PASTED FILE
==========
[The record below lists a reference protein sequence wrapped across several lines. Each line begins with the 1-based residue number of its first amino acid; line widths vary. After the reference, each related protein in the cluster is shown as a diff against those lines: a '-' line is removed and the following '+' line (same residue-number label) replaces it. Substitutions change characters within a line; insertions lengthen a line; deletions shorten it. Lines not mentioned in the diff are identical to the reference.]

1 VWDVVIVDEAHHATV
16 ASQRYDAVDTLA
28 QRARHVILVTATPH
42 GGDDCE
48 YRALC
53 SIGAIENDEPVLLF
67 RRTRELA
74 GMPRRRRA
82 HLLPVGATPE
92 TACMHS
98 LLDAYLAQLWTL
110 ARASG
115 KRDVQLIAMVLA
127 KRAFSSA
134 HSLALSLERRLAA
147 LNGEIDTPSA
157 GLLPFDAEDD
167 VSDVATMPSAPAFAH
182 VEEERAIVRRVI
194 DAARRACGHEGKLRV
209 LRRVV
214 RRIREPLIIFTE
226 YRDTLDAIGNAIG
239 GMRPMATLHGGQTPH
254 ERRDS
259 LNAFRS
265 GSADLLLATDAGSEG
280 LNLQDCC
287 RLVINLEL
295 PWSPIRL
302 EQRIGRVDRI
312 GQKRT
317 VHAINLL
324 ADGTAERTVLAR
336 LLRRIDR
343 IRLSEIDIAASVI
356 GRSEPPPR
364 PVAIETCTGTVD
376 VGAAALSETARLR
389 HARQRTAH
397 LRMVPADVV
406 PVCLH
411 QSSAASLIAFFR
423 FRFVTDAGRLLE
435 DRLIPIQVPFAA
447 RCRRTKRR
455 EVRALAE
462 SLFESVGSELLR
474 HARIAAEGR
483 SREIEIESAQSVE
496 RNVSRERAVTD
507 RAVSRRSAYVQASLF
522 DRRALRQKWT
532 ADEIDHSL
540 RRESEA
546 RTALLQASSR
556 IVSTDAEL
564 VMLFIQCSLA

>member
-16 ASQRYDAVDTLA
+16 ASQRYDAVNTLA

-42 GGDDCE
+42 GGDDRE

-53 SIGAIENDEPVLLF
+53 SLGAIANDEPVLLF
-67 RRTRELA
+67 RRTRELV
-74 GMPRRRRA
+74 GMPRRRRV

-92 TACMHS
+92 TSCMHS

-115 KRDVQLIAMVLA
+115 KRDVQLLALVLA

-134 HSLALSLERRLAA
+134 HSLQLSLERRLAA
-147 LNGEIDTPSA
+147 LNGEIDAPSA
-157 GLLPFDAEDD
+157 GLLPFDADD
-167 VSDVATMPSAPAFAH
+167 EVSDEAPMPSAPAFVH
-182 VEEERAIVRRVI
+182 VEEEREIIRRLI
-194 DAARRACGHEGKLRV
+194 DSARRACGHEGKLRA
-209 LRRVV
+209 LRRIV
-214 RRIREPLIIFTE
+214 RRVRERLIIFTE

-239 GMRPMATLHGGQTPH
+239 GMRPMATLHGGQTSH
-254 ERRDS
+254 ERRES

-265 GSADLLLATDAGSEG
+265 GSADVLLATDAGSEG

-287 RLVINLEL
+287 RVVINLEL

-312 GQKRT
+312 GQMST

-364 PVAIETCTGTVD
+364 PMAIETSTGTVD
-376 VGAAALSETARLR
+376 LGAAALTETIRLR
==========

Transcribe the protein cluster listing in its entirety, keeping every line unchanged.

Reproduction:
[The record below lists a reference protein sequence wrapped across several lines. Each line begins with the 1-based residue number of its first amino acid; line widths vary. After the reference, each related protein in the cluster is shown as a diff against those lines: a '-' line is removed and the following '+' line (same residue-number label) replaces it. Substitutions change characters within a line; insertions lengthen a line; deletions shorten it. Lines not mentioned in the diff are identical to the reference.]

1 VWDVVIVDEAHHATV
16 ASQRYDAVDTLA
28 QRARHVILVTATPH
42 GGDDCE
48 YRALC
53 SIGAIENDEPVLLF
67 RRTRELA
74 GMPRRRRA
82 HLLPVGATPE
92 TACMHS
98 LLDAYLAQLWTL
110 ARASG
115 KRDVQLIAMVLA
127 KRAFSSA
134 HSLALSLERRLAA
147 LNGEIDTPSA
157 GLLPFDAEDD
167 VSDVATMPSAPAFAH
182 VEEERAIVRRVI
194 DAARRACGHEGKLRV
209 LRRVV
214 RRIREPLIIFTE
226 YRDTLDAIGNAIG
239 GMRPMATLHGGQTPH
254 ERRDS
259 LNAFRS
265 GSADLLLATDAGSEG
280 LNLQDCC
287 RLVINLEL
295 PWSPIRL
302 EQRIGRVDRI
312 GQKRT
317 VHAINLL
324 ADGTAERTVLAR
336 LLRRIDR
343 IRLSEIDIAASVI
356 GRSEPPPR
364 PVAIETCTGTVD
376 VGAAALSETARLR
389 HARQRTAH
397 LRMVPADVV
406 PVCLH
411 QSSAASLIAFFR
423 FRFVTDAGRLLE
435 DRLIPIQVPFAA
447 RCRRTKRR
455 EVRALAE
462 SLFESVGSELLR
474 HARIAAEGR
483 SREIEIESAQSVE
496 RNVSRERAVTD
507 RAVSRRSAYVQASLF
522 DRRALRQKWT
532 ADEIDHSL
540 RRESEA
546 RTALLQASSR
556 IVSTDAEL
564 VMLFIQCSLA

>member
-16 ASQRYDAVDTLA
+16 ASQRYDAVNTLA

-42 GGDDCE
+42 GGDDRE

-53 SIGAIENDEPVLLF
+53 SLGAIANDEPVLLF
-67 RRTRELA
+67 RRTRELV
-74 GMPRRRRA
+74 GMPRRRRV

-92 TACMHS
+92 TSCMHS

-115 KRDVQLIAMVLA
+115 KRDVQLLALVLA

-134 HSLALSLERRLAA
+134 HSLQLSLERRLAA
-147 LNGEIDTPSA
+147 LNGEIDAPSA
-157 GLLPFDAEDD
+157 GLLPFDADD
-167 VSDVATMPSAPAFAH
+167 EVSDEAPMPSAPAFVH
-182 VEEERAIVRRVI
+182 VEEEREIIRRLI
-194 DAARRACGHEGKLRV
+194 DSARRACGHEGKLRA
-209 LRRVV
+209 LRRIV
-214 RRIREPLIIFTE
+214 RRVRERLIIFTE

-239 GMRPMATLHGGQTPH
+239 GMRPMATLHGGQTSH
-254 ERRDS
+254 ERRES

-265 GSADLLLATDAGSEG
+265 GSADVLLATDAGSEG

-287 RLVINLEL
+287 RVVINLEL

-312 GQKRT
+312 GQMST

-364 PVAIETCTGTVD
+364 PMAIETSTGTVD
-376 VGAAALSETARLR
+376 LGAAALTETIRLR